With Billy Wagner’s presumed retirement — and I say “presumed,” simply because he hasn’t filed his paperwork yet; he’s retiring — the assumption has been that Craig Kimbrel will take over the closer duties in Atlanta. He did so in the NLDS after Wagner’s injury, and he’s been groomed to close for a while now.
However, Braves manager Fredi Gonzalez suggested today that Kimbrel and Jonny Venters might share closing duties this season.
With all apologies to fantasy baseball players in need of some saves from guys no one likely kept from last year’s league, I like the idea. Kimbrel has the stuff to close against anyone I think, but he is still young and is still likely to have some issues with control that have always been his biggest weakness. Venters, on the other hand, is not exactly a lefty specialist. He was even harder on righties last year than he was lefties and could easily close games himself.
Why put so much pressure on one young guy? Keep them both fresh. Have them both ready to setup or close depending on the matchups and how they’re throwing and how they’re feeling at any given time. Some people may squawk that there isn’t one anointed closer, but who cares?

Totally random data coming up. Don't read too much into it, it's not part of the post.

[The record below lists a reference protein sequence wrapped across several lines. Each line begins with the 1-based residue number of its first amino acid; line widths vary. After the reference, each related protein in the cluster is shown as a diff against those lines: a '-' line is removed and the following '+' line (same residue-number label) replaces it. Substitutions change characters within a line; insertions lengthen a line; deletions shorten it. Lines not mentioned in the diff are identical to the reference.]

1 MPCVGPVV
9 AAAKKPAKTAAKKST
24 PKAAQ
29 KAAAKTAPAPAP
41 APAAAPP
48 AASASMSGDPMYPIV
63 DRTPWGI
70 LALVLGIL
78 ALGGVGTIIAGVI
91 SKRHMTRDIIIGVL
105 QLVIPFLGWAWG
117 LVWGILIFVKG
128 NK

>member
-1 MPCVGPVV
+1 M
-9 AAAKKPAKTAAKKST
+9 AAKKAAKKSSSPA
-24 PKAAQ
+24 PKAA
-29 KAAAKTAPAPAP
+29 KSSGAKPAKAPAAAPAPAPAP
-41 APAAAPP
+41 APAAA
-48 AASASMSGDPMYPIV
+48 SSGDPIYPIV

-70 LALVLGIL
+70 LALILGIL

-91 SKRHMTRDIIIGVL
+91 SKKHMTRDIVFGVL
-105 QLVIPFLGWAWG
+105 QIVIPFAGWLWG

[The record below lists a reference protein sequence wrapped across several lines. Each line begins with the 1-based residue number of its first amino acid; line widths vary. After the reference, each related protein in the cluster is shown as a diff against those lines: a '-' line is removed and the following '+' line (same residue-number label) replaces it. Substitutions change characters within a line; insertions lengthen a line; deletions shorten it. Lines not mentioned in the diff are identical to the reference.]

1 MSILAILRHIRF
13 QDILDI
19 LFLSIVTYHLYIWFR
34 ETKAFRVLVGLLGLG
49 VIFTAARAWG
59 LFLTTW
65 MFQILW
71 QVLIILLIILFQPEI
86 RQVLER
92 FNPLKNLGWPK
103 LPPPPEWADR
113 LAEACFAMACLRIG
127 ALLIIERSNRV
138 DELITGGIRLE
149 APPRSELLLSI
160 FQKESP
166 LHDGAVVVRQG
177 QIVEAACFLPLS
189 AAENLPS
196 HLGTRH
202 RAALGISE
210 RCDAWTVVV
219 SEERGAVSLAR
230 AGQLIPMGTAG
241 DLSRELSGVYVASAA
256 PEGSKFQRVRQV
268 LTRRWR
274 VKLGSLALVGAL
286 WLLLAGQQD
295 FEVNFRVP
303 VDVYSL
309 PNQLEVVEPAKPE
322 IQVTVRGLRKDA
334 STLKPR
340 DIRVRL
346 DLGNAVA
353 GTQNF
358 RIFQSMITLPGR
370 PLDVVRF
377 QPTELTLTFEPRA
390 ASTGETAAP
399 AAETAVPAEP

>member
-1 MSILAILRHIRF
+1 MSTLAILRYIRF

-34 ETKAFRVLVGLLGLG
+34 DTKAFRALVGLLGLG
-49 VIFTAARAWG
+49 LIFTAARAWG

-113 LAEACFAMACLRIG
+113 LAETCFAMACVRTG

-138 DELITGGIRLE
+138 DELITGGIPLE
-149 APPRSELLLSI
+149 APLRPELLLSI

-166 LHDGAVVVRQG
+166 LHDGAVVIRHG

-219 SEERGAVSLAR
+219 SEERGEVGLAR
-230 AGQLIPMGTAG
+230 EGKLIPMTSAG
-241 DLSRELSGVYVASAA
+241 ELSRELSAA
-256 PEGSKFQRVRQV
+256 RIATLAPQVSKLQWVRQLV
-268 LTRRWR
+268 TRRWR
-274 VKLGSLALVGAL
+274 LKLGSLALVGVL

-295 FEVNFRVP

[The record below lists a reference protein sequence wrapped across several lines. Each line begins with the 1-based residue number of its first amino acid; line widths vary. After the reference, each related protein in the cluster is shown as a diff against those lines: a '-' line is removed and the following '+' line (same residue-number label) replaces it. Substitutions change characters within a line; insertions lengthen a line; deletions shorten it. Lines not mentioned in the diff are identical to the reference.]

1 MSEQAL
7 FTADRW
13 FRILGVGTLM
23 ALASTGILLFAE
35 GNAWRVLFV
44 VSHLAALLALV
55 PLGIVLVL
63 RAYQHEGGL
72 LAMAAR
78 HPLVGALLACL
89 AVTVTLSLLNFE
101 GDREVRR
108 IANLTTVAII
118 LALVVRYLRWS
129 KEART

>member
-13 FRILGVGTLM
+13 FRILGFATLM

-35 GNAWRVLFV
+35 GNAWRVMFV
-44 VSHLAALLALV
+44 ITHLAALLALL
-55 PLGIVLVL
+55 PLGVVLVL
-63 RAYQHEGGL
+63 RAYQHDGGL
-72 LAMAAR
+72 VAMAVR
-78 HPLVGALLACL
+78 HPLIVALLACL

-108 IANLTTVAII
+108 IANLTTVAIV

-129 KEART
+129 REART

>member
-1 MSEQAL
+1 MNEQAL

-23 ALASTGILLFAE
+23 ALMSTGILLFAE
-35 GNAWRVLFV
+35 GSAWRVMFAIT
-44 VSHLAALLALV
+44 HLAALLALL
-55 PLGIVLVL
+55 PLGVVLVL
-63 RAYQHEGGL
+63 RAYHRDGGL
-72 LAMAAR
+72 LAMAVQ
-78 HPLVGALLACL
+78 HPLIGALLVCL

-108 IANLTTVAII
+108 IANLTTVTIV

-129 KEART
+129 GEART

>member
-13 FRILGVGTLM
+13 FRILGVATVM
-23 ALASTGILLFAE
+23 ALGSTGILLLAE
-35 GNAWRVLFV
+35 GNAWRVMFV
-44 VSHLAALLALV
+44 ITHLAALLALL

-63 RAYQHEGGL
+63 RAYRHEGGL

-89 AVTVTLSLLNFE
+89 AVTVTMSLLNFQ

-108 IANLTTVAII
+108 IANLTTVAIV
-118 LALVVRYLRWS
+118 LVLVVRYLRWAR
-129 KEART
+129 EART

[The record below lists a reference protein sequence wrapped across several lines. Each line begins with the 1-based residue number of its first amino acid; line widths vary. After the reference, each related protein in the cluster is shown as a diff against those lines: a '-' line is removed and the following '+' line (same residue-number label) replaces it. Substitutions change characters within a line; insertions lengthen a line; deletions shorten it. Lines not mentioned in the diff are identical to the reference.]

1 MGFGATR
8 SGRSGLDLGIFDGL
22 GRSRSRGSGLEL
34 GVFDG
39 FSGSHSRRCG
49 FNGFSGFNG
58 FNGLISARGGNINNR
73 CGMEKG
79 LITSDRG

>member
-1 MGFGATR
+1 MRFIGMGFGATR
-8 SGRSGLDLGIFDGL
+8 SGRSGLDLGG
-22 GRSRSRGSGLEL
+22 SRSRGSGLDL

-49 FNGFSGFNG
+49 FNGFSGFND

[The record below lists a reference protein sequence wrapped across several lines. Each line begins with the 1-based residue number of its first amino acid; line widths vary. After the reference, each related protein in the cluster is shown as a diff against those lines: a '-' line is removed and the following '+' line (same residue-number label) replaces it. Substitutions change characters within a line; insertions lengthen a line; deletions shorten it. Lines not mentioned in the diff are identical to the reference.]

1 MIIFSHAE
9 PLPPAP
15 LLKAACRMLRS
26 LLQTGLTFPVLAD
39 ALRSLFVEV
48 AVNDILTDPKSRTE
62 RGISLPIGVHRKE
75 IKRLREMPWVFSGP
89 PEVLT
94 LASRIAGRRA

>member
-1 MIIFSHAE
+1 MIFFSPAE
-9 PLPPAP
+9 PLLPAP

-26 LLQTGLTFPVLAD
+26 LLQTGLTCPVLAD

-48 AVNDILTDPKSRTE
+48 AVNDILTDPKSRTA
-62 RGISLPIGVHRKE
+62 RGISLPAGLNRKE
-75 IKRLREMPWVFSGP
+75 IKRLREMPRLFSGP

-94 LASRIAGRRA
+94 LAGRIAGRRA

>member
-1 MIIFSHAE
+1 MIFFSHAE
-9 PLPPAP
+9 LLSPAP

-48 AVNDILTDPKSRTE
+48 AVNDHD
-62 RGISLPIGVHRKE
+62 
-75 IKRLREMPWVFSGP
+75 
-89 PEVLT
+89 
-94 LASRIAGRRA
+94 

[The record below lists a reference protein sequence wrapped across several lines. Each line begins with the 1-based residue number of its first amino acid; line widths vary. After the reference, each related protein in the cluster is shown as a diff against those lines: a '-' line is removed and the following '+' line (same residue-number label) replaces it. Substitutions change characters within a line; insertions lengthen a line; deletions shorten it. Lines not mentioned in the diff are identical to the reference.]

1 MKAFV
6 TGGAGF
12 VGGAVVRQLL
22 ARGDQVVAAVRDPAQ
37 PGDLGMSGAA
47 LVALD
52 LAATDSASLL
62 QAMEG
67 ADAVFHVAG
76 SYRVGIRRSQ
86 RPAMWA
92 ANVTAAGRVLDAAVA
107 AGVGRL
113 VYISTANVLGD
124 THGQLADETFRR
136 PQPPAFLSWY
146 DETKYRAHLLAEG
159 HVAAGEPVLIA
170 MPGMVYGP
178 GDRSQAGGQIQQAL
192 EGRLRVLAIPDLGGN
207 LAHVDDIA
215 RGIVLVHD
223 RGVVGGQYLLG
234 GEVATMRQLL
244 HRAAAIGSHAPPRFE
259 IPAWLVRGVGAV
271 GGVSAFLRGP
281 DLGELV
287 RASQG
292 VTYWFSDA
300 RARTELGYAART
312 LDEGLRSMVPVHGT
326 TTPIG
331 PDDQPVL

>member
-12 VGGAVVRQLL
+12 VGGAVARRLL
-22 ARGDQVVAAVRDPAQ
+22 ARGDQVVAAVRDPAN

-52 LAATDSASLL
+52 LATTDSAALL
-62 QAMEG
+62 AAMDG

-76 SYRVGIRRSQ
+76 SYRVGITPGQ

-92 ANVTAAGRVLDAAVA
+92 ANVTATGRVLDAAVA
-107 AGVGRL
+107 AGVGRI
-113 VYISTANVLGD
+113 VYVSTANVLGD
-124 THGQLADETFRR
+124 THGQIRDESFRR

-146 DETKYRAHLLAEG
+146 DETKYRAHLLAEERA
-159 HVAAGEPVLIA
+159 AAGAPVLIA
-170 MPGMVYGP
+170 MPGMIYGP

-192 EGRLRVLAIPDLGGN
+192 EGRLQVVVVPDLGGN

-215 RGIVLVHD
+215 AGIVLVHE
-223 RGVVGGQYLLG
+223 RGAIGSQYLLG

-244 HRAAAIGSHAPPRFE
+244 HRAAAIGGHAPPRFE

Tim Tebow isn’t letting go of his major league dreams just yet. The former NFL quarterback is slated to appear with the Mets during spring training this year, extending what initially looked like an ill-fated career choice for at least one more season. Per the club’s official announcement on Friday, he’ll join a group of spring training invitees that includes top-30 prospects like Peter Alonso, P.J. Conlon, Patrick Mazeika and David Thompson.
Tebow, 30, hasn’t taken to professional baseball as gracefully as expected. He batted a cumulative .226/.309/.347 with eight home runs and a .656 OPS in 486 plate appearances for Single-A Columbia and High-A St. Lucie in 2017. While that wasn’t enough to compel the Mets to give the aging outfielder a big league tryout, there’s no denying that Tebow brought substantial benefit to their minor league affiliates — in the form of increased attendance figures and ticket sales, that is.
Even after the Mets were booted from the NL East race last September, they resisted the idea of promoting Tebow for a late-season attendance boost of their own. That’s not to say they’re planning on taking the same approach in 2018; Tebow will undoubtedly get his cup of coffee in the majors at some point, but for now, a Grapefruit League tryout is likely as close as he’ll ever get to playing with the team’s big league roster on an everyday basis.